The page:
Coming to Terms with my RA Diagnosis
When I agreed to see a rheumatologist and was diagnosed with RA, he was concerned about why I hadn’t done anything about it. We went around in circles for a while, with my not wanting to take any of the medications — because I was afraid of them and because I didn’t know if they really help. Eventually, I agreed to start taking methotrexate as an injection regularly to see if that would help. When I first started, it was a little bit scary. I was not terribly afraid of needles, but certainly didn’t like them and certainly had never given myself a shot. After a short time and lots of practice with a former student who had become a nurse, I got to the point where I have no trouble giving myself a shot.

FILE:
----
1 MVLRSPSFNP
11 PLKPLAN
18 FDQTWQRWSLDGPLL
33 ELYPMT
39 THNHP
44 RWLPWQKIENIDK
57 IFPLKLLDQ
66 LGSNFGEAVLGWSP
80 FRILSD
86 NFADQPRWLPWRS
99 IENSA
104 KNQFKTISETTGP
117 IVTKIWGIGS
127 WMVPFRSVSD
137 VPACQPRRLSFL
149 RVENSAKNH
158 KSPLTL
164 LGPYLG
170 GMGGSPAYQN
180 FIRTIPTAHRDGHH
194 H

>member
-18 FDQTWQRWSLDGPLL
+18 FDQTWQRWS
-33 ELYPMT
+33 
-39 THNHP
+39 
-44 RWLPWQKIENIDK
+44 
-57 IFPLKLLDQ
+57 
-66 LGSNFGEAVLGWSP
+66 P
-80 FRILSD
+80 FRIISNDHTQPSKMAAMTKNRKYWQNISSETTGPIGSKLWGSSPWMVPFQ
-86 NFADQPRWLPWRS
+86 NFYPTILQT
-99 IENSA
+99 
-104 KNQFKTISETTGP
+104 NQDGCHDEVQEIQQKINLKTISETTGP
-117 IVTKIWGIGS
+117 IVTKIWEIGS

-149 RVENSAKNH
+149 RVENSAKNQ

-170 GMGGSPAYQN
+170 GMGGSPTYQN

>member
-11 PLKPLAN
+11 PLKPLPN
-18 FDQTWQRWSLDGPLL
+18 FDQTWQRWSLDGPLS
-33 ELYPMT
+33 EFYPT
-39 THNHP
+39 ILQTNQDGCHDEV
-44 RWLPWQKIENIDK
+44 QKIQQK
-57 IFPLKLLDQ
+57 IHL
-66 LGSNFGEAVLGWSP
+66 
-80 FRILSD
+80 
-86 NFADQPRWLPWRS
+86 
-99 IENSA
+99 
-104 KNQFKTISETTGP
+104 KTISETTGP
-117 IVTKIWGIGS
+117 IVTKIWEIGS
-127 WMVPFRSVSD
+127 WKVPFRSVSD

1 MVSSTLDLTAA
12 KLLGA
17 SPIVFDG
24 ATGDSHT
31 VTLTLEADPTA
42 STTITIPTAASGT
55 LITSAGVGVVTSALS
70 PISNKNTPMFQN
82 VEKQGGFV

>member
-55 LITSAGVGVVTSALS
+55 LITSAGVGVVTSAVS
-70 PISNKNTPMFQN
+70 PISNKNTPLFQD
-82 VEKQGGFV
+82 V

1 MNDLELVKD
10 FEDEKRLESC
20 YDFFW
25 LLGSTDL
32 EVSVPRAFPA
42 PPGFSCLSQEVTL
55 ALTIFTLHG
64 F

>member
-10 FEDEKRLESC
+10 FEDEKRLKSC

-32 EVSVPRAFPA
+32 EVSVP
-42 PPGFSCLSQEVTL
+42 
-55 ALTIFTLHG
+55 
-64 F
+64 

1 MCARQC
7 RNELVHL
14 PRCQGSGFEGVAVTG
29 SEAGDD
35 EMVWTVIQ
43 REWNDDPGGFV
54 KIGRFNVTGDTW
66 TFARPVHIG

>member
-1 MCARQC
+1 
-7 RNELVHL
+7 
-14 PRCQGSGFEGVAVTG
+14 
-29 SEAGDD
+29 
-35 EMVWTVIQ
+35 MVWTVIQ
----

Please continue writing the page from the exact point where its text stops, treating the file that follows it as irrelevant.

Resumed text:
Even though I was taking the methotrexate, I still wasn’t doing particularly well. Once I had my RA diagnosis, I got involved with the Arthritis Foundation. I was doing events with them in other parts of the state and, eventually, other parts of the country, to raise awareness for rheumatoid arthritis and psoriatic arthritis. That put me in situations where I was meeting all kinds of people with all kinds of experiences living with autoimmune disease. Prior to this, I didn’t know anybody who had been diagnosed with what I had been diagnosed with, so when I met these people, part of me was so glad to see, “Oh my gosh, there are people like me.”